And the thing is, I want to know! Am a very curious person and live in an ever more fascinating world, which has puzzles all over the place. And I like real world puzzles of reality. Give me a human made puzzle book, and I just turn to the back to look up the answers.

Can't do that with reality though.

The quest to know and understand is so basic. Which is a way for me to lead into a favorite post of mine on this blog:

How do we know?

When we get answers, it can be such a great feeling. I LOVE getting answers, which may be why it's no good to give me a book of puzzles. Why bother puzzling over something some person came up with when the answers are in the back of the book? Oh, and not knocking it for people who enjoy them. I DO work at puzzles of reality.

There is no choice with reality, either humanity works to figure out the best answers, or our species will not have them.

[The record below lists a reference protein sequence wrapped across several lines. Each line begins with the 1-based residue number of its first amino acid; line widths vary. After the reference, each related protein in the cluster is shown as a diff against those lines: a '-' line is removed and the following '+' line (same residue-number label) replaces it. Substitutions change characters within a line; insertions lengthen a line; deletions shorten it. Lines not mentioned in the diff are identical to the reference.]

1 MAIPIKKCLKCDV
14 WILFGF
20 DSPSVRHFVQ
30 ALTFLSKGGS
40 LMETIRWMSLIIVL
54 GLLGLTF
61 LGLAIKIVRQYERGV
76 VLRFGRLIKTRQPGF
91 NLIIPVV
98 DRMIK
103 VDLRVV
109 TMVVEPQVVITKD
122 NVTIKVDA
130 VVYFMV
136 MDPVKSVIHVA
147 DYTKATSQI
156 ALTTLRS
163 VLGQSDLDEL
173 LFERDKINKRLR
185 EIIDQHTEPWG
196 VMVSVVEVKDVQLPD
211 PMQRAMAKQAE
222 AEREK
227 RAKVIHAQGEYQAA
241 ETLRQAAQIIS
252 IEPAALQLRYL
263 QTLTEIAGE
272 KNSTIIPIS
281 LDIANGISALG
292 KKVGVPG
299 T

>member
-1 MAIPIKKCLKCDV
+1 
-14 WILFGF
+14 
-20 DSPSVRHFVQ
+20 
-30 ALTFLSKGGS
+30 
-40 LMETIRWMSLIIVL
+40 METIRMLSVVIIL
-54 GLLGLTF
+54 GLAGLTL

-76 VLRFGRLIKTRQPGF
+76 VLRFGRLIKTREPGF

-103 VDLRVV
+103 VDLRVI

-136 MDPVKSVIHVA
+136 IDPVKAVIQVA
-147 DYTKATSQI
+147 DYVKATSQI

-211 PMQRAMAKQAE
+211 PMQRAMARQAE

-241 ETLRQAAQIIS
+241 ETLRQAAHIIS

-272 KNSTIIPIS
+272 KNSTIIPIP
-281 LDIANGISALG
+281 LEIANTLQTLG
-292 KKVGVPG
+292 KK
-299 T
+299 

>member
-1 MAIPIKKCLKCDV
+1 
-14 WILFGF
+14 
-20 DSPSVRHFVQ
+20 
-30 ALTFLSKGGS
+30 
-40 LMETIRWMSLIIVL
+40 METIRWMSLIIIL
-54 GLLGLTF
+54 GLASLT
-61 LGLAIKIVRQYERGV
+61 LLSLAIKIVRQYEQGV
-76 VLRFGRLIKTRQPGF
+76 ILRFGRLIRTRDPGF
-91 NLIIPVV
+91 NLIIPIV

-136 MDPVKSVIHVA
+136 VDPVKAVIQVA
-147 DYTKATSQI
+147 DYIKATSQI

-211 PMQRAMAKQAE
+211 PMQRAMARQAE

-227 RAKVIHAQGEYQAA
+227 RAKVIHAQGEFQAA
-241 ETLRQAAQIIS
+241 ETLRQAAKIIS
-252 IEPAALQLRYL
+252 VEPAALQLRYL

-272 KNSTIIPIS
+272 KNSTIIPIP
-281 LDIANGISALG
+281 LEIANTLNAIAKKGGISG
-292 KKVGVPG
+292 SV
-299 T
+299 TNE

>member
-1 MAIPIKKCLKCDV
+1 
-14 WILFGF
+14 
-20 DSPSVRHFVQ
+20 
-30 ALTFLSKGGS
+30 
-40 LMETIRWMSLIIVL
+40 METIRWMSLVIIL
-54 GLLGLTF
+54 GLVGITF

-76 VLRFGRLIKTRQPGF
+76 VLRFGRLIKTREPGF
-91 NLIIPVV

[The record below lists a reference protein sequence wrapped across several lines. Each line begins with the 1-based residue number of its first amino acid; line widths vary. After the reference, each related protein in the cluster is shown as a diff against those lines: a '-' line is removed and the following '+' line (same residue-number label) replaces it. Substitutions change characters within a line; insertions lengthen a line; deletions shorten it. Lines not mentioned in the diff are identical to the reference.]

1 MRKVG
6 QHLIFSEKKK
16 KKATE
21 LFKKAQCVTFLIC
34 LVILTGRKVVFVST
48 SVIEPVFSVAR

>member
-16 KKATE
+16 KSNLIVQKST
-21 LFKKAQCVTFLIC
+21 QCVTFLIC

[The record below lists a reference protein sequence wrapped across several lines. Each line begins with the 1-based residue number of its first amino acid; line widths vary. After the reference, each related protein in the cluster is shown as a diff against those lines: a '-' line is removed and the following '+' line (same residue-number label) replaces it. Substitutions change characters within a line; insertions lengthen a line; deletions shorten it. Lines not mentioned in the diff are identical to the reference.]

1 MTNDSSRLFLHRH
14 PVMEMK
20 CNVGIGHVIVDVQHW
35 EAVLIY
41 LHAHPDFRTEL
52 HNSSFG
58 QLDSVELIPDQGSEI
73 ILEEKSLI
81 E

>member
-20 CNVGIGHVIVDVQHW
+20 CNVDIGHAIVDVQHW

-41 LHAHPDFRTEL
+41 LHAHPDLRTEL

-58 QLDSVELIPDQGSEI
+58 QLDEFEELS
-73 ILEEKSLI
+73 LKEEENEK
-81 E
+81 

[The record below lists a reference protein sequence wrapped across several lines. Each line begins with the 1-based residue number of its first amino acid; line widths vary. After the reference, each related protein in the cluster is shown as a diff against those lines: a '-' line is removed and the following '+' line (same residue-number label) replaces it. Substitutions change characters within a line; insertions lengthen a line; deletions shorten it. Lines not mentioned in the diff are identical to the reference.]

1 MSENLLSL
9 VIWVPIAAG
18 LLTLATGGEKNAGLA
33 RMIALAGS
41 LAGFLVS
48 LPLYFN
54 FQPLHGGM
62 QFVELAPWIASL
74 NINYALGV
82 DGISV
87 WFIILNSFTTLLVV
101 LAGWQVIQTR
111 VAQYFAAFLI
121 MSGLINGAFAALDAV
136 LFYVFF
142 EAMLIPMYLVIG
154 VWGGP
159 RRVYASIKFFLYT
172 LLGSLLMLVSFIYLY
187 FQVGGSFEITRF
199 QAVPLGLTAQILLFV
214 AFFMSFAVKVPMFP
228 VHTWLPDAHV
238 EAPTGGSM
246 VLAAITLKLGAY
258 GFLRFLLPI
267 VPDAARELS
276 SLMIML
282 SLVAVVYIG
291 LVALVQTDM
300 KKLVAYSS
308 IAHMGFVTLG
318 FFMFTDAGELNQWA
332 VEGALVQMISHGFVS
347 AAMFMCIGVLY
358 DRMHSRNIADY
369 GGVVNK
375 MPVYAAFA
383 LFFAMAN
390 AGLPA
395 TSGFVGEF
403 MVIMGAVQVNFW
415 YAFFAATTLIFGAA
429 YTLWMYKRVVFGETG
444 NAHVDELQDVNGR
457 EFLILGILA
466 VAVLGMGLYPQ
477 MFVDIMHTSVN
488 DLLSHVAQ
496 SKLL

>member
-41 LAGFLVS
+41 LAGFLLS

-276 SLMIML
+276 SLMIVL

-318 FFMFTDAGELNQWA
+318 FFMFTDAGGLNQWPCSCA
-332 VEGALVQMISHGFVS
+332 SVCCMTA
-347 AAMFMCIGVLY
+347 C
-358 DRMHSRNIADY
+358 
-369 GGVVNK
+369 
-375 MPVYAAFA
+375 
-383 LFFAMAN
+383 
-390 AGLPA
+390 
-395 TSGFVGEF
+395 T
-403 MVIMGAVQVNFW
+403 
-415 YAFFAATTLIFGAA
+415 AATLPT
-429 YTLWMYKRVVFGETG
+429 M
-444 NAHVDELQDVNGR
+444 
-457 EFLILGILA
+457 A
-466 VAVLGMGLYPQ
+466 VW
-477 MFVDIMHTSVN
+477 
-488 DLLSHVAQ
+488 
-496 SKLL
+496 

Answers fascinate me, though I can be ambivalent about them. When you have answers, you can get that sense of fascination about how something in our world works, or how you now think it works.

I both value my curiosity, and the answers to which it leads.

James Harris

Saturday, September 12, 2015

Looking for community, art and the conversation

Most of my life one of the most important words has been "art" which has dominated so many of the best parts. From books to photographs, paintings, and poems, and so much more. But also to my own feeling that science is the art of prediction.

So of course was fascinated when a premiere institution of art, tweeted a great question! And I answered: